Support Vector Machines (SVMs) Based Framework for Classification of Fallers and Non-Fallers
The elderly population is growing at a rapid pace, and falls are a significant problem facing adults aged 65 and older in terms of both human suffering and economic losses. Falls are the leading cause of mortality among older adults, and non-fatal falls result in reduced function and poor quality of life for older adults. Although much is known about the mechanisms and contributing risk factors relevant to falls, falls still remain a significant problem associated with this age group. Therefore, new strategies and knowledge need to be introduced to understand and prevent falls.
Studies show that early detection of impaired mobility is critical to the prevention of falls. In this study, the relationship between gait and postural parameters and falls among elderly participants using wearable inertial sensors was investigated. As such, the aim of this study is to investigate the critical gait and postural parameters contributing to falls, then further to classify fallers and non-fallers by utilizing gait and postural parameters and machine learning techniques, e.g. support vector machines (SVMs). Additionally, as the assessment of fall risk is linked to noisy environment, it is important to understand the capability of the SVM classifier to effectively address noisy data. Therefore, the robustness of the SVM classifier was also investigated in this study.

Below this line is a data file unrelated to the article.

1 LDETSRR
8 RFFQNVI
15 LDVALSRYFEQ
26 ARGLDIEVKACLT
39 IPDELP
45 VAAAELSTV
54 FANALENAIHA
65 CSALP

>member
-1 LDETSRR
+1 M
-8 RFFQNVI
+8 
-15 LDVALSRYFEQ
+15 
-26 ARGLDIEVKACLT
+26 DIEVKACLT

In summary, the presented work addresses several challenges through research on the following three issues: 1) the significant differences in gait and pastoral parameters between fallers and non-fallers; 2) a machine learning based framework for classification of fallers and non-fallers by using only one IMU located at the sternum; and 3) robustness of SVM classifier to classify fallers and non-fallers in a noisy environment.
The machine learning based framework developed in this dissertation contribute to advancing the state-of-art in fall risk assessment by 1) classifying fallers and non-fallers from a single IMU located at the sternum; 2) developing machine learning method for classification of fallers and non-fallers; and 3) investigating the robustness of SVM classifier in a noisy environment.